Protesters with blood-smeared dolls mingled with hundreds of journalists as the sleepy town of Sankt Poelten became the stage for the latest scene in Austria\’s disturbing incest tragedy.
Crowds were already on site in the early hours as foreign camera crews roamed about and reporters interviewed each other ahead of Joseph Fritzl\’s arrival at the court to enter his plea to charges including rape and murder.
And as the clock ticked towards the start of the trial, so came the protesters and entertainers.
A man in a lab coat adorned with a dozen baby dolls and fake blood dripping from his mouth made a show of leading a young woman in a party dress silently through the crowd as music by Wagner blared in the background. “This whole thing is a Hollywood production.
The media has to ensure ratings and victims bring ratings,” said theatre director Hubsi Kramar, who recently made headlines with a new provocative play “Pension Fritzl”.
The trail of blood-smeared dolls left by the actors on the asphalt was duly captured by photographers and cameramen, desperate for images to complement the day\’s story as the trial was to be conducted mostly behind closed doors.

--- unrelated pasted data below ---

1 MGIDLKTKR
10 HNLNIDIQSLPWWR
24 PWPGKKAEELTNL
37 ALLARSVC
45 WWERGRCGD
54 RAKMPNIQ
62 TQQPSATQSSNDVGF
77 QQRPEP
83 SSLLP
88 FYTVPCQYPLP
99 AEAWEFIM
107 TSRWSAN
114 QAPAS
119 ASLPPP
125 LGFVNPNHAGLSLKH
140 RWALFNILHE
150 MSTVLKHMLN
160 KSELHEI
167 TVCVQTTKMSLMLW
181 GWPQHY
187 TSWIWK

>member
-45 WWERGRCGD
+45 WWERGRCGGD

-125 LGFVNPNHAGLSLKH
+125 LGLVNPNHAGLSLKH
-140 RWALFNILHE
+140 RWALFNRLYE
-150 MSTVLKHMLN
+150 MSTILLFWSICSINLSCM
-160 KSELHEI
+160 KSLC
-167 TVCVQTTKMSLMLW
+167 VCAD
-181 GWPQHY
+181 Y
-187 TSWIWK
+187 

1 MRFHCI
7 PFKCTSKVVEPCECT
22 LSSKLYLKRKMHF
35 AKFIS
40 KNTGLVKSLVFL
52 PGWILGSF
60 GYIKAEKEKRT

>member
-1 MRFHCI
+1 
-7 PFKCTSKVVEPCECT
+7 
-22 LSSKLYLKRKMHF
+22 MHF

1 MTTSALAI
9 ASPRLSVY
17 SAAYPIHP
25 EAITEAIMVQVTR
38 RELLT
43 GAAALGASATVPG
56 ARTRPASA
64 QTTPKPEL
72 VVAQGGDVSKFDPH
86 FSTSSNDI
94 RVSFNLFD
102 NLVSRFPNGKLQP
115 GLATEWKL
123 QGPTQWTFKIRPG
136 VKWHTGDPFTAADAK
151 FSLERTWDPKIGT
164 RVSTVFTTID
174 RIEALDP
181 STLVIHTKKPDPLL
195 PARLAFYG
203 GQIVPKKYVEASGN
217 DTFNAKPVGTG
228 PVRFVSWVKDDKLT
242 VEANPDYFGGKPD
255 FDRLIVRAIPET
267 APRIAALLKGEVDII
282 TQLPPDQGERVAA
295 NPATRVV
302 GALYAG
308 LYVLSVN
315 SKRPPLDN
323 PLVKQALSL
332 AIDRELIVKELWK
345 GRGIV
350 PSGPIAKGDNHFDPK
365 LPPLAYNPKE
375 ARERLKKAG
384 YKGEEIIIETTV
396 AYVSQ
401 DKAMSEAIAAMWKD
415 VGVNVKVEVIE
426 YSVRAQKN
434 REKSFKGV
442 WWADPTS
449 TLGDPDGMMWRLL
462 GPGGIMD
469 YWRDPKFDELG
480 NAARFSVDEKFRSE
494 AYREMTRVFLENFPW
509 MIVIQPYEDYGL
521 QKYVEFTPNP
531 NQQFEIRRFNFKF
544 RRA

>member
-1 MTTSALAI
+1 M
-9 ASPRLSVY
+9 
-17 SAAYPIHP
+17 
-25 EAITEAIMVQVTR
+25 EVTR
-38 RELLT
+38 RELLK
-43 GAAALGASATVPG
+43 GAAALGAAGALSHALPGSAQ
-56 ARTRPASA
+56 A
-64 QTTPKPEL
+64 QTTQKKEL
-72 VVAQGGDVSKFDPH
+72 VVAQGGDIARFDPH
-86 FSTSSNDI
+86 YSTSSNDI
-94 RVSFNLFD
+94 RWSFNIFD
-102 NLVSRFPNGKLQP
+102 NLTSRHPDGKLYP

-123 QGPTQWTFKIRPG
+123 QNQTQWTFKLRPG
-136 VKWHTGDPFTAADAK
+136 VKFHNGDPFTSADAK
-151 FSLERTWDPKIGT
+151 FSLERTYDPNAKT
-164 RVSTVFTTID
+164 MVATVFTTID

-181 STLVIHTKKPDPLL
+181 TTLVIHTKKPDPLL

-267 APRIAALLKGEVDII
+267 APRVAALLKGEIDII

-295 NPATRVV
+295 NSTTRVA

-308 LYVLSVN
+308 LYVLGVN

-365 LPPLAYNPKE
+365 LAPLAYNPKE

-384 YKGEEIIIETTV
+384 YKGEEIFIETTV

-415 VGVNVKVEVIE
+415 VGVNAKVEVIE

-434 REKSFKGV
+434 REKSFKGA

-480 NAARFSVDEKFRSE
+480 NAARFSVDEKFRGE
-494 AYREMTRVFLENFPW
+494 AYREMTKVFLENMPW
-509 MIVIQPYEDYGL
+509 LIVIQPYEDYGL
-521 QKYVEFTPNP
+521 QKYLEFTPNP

Herbert Szlezak, holding up a wooden cross with more dolls hanging from it, told anyone who would listen: “These are the babies who aren\’t protected by society.”
Fritzl pleaded guilty to raping his daughter over a 24-year period in a cellar, fathering seven children with her, although he denied charges of murder and enslavement at the opening of a trial which should last for one week.
“Austria is a country of paedophiles,” added Szlezak. He was later led away roughly by police officers after attempting to approach the court building, prompting cries from fellow protesters. In a corner, a small group from the far-right National People\’s Party carried a banner urging
“Protect our Children,” while another cluster called Resistance for Peace laid out signs that read “Shame on Austria.”
Among the journalists, who had begun to queue for entrance into the courtroom over an hour and a half before the start of the trial, the main topic of conversation was whether mobile phones and laptops would be allowed inside.
“It\’s an important case because it\’s so shocking. We\’re worried it could also happen in Poland,” said Renata Kiyowska, correspondent for Polish television TVN.
Reporters and photographers from across Europe and beyond later crowded into a press tent specially set up in an adjacent parking lot, jostling for space on the few available benches and crying out over transmission problems.